From Stewart it was just a twenty-minute ride into the Alaskan port of Hyder. That dinky road is the only one into Hyder—everything comes in by ship. It was a tiny place with one bar and little else. Gus took the opportunity to get Hyderized—a shot of something or other. Kinda disappointing since we’d been seeing signs to “Get Hyderized for miles. Well, at least we could both check Alaska off of our lists of US states visited.
We visited a park where a raised walkway went over a salmon river. Watching those fish struggle upstream was a testimony to how horny salmon must be. They would splash over the shallow shoals and keep going. I was impressed with their perseverance. We did see a grizzly bear come and feast right below our walkway. There were so many fish he’d eat part and leave the rest to get another. We had read there were eagles there too, but saw none.
The next day we drove back into the US and started up the mountainside to get a view of the glacier. We never got to the top—it was too foggy to be safe—but we did get some stunning views of the glacier. Yep, looked like a frozen river all right.
So for being a tiny place, Hyder was bigger than its size.
The drive north from then on was on route 37, a dirt road through dense, unpopulated forests. It was magnificent and increasingly devoid of people. A couple of days we saw no other cars on the road. When we stopped for gas or a bite to eat everyone sure wanted to chit chat a bit. I can imagine the days they must go through without seeing a soul.
We camped out when we could, getting motel rooms when it was raining. It rained much more than we liked. Gus would set up his tent and I would sleep on picnic tables or the ground in my new Dreamtime brand mattress. It was as comfortable as my bed at home but a bit narrower and without a wife next to me, but I slept well and did have sore hips or shoulders when I rose. Gus asked if I wasn’t nervous about the bears. I had to laugh—I was pretty sure his nylon tent wouldn’t stop anything.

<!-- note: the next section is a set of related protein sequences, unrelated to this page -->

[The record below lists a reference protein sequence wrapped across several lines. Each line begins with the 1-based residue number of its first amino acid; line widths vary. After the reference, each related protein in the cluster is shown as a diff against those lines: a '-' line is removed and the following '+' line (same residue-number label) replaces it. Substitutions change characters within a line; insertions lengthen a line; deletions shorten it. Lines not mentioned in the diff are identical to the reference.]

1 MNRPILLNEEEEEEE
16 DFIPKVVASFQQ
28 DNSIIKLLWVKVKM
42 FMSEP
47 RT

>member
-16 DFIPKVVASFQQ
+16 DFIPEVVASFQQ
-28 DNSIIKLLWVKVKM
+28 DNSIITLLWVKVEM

At one lonely stop the proprietor suggested we go just a little bit out of our way to camp at the Canadian Gran Canyon. “Like yours,” he said. Who could pass that up? It was pretty and natural and outdoorsy as imaginable. Except for the picnic table I slept on. Before night, as the sun faded in the west I was visited by a bird that hovered overhead and assured me that I was done with the western part of my life and could move to the northern part without fear or trouble. Being retired and over 60 I was quite glad to hear that. What a gift.
The next day on our way out we stopped to chat with the guy a bit. “Did you like it?” he asked.
“Oh yes, quite pretty,” says Gus.
“I am wondering though,” I added, “Have you ever seen our Grand Canyon?”
“No, nope,” he says
“Well, be sure to swing by next time you are down there,” I said, “I can guarantee you will like it if you like yours here.”
“Not the same?”
“No, but we liked the camping there last night.”
We started passing animals by the side of the road. No, not roadkill. We stopped counting the black bears after thirteen of them. We saw bison, goats, moose, deer, and the afore mentioned black bears. Just about every large game animal in North America except puma and, alas, grizzly bears.